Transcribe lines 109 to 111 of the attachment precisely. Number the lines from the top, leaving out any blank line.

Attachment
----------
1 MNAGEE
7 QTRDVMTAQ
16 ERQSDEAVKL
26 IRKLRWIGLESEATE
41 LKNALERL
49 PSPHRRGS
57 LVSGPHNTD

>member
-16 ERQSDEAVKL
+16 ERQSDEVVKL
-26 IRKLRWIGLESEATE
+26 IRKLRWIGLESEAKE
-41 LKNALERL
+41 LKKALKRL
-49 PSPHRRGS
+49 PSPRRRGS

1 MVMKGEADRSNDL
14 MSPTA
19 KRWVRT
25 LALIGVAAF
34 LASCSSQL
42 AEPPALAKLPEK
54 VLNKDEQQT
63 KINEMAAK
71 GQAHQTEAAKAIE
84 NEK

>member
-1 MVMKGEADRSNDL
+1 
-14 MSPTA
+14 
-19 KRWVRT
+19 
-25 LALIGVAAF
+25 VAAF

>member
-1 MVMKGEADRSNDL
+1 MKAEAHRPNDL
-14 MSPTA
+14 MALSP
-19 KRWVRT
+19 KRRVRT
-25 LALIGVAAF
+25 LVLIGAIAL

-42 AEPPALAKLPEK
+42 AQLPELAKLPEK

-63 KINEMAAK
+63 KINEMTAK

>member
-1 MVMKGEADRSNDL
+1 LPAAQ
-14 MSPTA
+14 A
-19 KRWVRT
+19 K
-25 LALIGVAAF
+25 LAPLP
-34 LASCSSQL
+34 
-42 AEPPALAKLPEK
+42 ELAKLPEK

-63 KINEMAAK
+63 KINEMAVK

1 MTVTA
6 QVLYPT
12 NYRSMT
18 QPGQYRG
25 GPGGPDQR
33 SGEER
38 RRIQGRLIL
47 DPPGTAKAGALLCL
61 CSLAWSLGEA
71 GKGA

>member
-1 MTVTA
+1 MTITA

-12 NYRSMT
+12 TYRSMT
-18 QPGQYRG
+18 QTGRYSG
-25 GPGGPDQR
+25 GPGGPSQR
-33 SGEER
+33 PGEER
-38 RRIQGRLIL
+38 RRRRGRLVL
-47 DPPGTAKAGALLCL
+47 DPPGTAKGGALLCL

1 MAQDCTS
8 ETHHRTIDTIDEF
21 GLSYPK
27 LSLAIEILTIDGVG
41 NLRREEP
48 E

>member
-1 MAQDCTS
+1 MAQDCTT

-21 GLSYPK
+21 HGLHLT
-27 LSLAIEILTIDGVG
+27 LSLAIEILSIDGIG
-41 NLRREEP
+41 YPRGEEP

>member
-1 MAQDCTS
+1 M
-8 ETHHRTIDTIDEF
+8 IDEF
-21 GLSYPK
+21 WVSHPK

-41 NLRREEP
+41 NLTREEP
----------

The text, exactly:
-21 GLSYPK
+21 WVSHPK

-41 NLRREEP